These are the latest UK coronavirus stories you need to know.
3 in 4 Doctors 'Can't Access Testing'
A member poll of more than 750 doctors by Doctors' Association UK (DAUK) found 77% who needed a test couldn't get one. This resulted in doctors being away from work until they could arrange a test.
The problem, reported by the public, of being unable to find a test site nearby also affected doctors. A Gloucester GP had to self-isolate for 6 days before a slot was available nearly 200 miles away in Norwich.
Another doctor spoke of the only option being "an appointment in 90 minutes. It is a 419-mile journey to get there and takes 7 hours according to Google maps."
Another doctor found a hospital that could do a test but "due to resources being stretched can only test one child so I just had to pick the child which was worse."
DAUK President Dr Samantha Batt-Rawden commented: "It is a disgrace that NHS staff and patients are being forced to drive hundreds of miles to access a test whilst unwell if one is available to them at all. For frontline NHS staff preparing for a second wave, this feels like Groundhog Day. The same problems we were having accessing testing in March appear to be repeating themselves. It seems that we are heading into a second peak having not learned lessons from the first.
"We are already very short-staffed within the NHS. We can’t afford for a single doctor to be self-isolating due to being unable to access a test. We are now calling on the Government to ensure that vulnerable patients and frontline NHS staff are prioritised for testing going forward."
Commenting via the Science Media Centre, Professor Brendan Wren, professor of microbial pathogenesis, London School of Hygiene & Tropical Medicine, said: "It seems that there are several bottlenecks in the testing procedures...This needs to be addressed urgently and if it is capacity then university labs should be more widely employed."
The DAUK poll results come as ministers are considering rationing testing by prioritising NHS and social care.
At Prime Minister's Questions, Boris Johnson blamed problems on a "colossal spike" in demand for tests but insisted the Government had "delivered on the most thorough testing regime anywhere in Europe".
The Royal Bolton Hospital's Medical Director Dr Francis Andrews took to social media to urge patients not to turn up at A&E to try to get a test.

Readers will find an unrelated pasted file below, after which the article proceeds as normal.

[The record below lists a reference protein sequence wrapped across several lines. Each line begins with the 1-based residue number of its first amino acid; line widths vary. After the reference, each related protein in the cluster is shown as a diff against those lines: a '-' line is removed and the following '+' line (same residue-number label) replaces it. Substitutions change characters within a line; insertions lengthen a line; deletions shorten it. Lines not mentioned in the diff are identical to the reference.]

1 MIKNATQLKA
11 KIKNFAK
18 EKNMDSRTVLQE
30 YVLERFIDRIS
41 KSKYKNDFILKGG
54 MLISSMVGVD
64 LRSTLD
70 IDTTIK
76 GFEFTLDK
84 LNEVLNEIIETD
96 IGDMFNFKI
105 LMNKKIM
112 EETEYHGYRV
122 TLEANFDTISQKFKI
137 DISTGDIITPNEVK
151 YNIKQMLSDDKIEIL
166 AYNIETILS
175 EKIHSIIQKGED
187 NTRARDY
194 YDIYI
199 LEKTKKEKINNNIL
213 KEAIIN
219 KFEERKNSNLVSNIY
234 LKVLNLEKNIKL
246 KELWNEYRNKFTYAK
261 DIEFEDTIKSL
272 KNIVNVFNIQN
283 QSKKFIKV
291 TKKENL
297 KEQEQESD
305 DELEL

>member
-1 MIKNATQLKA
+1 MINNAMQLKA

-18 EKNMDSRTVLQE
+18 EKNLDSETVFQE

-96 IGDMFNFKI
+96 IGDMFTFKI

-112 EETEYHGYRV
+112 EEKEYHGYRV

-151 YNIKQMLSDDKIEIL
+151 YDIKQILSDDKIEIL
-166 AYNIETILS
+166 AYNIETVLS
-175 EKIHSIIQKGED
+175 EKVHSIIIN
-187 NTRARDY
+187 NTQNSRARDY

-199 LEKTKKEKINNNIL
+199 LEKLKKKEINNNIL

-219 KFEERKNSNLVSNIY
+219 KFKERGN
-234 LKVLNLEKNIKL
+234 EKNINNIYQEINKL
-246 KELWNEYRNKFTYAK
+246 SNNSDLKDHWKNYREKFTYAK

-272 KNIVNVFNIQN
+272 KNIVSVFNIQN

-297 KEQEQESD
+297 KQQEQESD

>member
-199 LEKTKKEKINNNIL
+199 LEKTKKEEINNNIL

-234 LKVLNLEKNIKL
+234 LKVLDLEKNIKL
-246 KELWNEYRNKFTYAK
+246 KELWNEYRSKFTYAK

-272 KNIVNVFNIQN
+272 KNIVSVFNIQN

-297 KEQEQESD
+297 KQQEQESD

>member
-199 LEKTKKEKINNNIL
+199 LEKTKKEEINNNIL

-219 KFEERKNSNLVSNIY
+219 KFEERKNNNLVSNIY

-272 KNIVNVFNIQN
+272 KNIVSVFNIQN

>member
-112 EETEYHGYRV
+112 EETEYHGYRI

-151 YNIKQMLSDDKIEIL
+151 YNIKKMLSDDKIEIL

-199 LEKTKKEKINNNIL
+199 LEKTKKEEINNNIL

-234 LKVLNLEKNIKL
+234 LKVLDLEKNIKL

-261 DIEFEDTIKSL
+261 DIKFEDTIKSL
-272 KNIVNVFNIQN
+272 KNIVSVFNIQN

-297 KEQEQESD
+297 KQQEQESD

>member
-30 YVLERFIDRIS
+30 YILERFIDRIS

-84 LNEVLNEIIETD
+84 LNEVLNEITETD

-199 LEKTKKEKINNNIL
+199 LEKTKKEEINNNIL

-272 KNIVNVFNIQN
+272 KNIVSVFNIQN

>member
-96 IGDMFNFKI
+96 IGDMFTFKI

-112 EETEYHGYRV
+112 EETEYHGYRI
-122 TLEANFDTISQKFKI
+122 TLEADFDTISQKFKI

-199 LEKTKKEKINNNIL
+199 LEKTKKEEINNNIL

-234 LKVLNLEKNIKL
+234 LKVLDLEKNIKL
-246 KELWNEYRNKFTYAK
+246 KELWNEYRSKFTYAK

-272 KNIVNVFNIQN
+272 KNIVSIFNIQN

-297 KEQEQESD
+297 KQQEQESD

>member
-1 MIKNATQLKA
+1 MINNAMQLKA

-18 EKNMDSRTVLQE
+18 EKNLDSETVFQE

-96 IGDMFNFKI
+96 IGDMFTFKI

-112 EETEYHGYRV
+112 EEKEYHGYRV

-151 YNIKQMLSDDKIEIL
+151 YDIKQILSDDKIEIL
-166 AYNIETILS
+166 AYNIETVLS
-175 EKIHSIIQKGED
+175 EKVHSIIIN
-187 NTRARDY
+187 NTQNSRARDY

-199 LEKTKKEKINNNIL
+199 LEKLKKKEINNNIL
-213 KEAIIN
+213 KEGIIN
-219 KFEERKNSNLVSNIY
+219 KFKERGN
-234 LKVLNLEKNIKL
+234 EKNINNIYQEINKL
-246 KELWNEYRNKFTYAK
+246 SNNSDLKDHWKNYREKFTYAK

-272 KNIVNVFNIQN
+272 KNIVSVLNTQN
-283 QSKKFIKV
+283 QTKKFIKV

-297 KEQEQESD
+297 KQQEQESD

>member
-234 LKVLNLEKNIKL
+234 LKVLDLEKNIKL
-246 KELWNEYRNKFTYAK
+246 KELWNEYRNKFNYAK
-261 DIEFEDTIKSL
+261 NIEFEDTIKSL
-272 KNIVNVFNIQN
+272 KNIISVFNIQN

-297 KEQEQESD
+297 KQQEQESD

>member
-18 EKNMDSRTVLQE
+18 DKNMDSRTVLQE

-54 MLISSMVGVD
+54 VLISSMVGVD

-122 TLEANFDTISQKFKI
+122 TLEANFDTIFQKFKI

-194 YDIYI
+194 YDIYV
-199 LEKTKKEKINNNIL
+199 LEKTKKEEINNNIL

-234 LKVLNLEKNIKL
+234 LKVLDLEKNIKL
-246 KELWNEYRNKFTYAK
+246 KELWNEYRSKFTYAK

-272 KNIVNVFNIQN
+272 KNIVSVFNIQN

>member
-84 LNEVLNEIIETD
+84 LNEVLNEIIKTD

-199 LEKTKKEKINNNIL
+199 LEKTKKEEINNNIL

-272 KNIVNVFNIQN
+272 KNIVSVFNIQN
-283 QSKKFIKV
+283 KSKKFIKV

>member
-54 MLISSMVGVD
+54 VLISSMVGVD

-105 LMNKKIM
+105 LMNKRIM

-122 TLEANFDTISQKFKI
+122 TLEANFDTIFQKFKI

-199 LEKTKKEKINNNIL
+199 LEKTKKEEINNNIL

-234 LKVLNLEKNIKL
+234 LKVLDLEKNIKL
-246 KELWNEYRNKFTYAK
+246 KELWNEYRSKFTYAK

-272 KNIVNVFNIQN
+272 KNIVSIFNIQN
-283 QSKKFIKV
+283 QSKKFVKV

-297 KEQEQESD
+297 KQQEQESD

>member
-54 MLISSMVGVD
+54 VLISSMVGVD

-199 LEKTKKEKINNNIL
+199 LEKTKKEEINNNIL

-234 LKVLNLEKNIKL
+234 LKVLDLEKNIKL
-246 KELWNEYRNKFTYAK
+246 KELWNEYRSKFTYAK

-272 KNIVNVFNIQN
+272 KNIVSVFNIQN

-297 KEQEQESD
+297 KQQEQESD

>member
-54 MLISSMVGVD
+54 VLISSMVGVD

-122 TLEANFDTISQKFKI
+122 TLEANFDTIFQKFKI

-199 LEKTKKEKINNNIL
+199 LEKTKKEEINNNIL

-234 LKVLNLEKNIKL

"A&E is currently very busy, managing a high volume of patients who have arrived requesting a COVID19 test. Patients are requested not to turn up to the hospital," the hospital tweeted.
An unnamed leading scientific adviser is quoted: "Lockdown is the only thing that we know works, to be frank."
On Tuesday, the BMA's Annual Representative Meeting voted for a change in COVID-19 strategy similar to New Zealand's "near elimination" approach.
The Guardian reported that an inquiry has begun into a fatal outbreak of hospital-acquired COVID-19 at Tameside General Hospital in Greater Manchester.
Coronavirus fatalities increased to 18 in the week to 10 September from six the week before.
Frontline staff are being urged to have flu jabs this year in an open letter from NHS England.
It said a 10% increase in NHS staff vaccination reduces healthcare worker sickness absence by about 10%.
Last year's uptake was a record 74.3%.
Latest Local Lockdown
The latest local lockdown was announced by the Welsh Government. From 6 pm Thursday, people will not be allowed to enter or leave the Rhondda Cynon Taf Council area without a reasonable excuse. Other restrictions include pubs closing at 11 pm.
The rolling 7-day new case rate is 82.1 per 100,000 people in that area and it has the highest rate of positive tests in Wales at 4.3%.
The NHS is getting free access to an innovative mask device developed by ENT surgeons Ajith George from Queen Elizabeth Hospital in Birmingham, and Chris Coulson from Royal Stoke University Hospital, the BBC reported.
The circular SNAP device, made by the company endoscope-i, allows patients to wear a face mask during endoscopy.
"Our aim has been to produce an easy-to-use, cheap device that would allow clinicians to return to routine practice," Mr Coulson said.